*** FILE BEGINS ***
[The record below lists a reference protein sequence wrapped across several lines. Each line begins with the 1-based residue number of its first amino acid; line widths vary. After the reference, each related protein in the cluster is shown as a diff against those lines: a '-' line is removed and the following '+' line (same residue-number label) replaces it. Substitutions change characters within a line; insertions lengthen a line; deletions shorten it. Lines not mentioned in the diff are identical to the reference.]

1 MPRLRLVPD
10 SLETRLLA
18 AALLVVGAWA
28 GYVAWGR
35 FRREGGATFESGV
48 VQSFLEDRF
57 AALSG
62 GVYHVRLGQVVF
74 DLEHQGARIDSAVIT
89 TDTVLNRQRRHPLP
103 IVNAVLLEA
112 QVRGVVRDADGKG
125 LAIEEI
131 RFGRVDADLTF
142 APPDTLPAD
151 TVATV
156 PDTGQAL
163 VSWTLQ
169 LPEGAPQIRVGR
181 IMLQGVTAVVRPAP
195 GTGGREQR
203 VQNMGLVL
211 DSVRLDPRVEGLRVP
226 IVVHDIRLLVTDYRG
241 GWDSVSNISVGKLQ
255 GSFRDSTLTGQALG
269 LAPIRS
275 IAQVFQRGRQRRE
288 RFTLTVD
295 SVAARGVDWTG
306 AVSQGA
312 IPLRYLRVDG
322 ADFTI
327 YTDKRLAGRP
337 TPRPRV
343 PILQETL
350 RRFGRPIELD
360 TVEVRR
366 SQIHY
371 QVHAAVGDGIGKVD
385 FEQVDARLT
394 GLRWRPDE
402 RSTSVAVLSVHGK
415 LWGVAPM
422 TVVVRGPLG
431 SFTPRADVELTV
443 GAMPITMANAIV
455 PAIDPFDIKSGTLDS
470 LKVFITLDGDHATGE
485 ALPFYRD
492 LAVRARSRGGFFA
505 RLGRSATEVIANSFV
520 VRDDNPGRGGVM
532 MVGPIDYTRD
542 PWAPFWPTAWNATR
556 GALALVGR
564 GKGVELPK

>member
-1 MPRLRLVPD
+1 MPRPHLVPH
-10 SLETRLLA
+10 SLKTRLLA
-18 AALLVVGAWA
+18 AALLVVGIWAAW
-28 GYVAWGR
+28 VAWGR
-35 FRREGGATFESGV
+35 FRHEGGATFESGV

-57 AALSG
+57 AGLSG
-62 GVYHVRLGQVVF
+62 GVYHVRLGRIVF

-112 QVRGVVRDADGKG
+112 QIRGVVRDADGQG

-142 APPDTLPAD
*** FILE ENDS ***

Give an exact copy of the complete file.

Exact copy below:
[The record below lists a reference protein sequence wrapped across several lines. Each line begins with the 1-based residue number of its first amino acid; line widths vary. After the reference, each related protein in the cluster is shown as a diff against those lines: a '-' line is removed and the following '+' line (same residue-number label) replaces it. Substitutions change characters within a line; insertions lengthen a line; deletions shorten it. Lines not mentioned in the diff are identical to the reference.]

1 MPRLRLVPD
10 SLETRLLA
18 AALLVVGAWA
28 GYVAWGR
35 FRREGGATFESGV
48 VQSFLEDRF
57 AALSG
62 GVYHVRLGQVVF
74 DLEHQGARIDSAVIT
89 TDTVLNRQRRHPLP
103 IVNAVLLEA
112 QVRGVVRDADGKG
125 LAIEEI
131 RFGRVDADLTF
142 APPDTLPAD
151 TVATV
156 PDTGQAL
163 VSWTLQ
169 LPEGAPQIRVGR
181 IMLQGVTAVVRPAP
195 GTGGREQR
203 VQNMGLVL
211 DSVRLDPRVEGLRVP
226 IVVHDIRLLVTDYRG
241 GWDSVSNISVGKLQ
255 GSFRDSTLTGQALG
269 LAPIRS
275 IAQVFQRGRQRRE
288 RFTLTVD
295 SVAARGVDWTG
306 AVSQGA
312 IPLRYLRVDG
322 ADFTI
327 YTDKRLAGRP
337 TPRPRV
343 PILQETL
350 RRFGRPIELD
360 TVEVRR
366 SQIHY
371 QVHAAVGDGIGKVD
385 FEQVDARLT
394 GLRWRPDE
402 RSTSVAVLSVHGK
415 LWGVAPM
422 TVVVRGPLG
431 SFTPRADVELTV
443 GAMPITMANAIV
455 PAIDPFDIKSGTLDS
470 LKVFITLDGDHATGE
485 ALPFYRD
492 LAVRARSRGGFFA
505 RLGRSATEVIANSFV
520 VRDDNPGRGGVM
532 MVGPIDYTRD
542 PWAPFWPTAWNATR
556 GALALVGR
564 GKGVELPK

>member
-1 MPRLRLVPD
+1 MPRPHLVPH
-10 SLETRLLA
+10 SLKTRLLA
-18 AALLVVGAWA
+18 AALLVVGIWAAW
-28 GYVAWGR
+28 VAWGR
-35 FRREGGATFESGV
+35 FRHEGGATFESGV

-57 AALSG
+57 AGLSG
-62 GVYHVRLGQVVF
+62 GVYHVRLGRIVF

-112 QVRGVVRDADGKG
+112 QIRGVVRDADGQG

-142 APPDTLPAD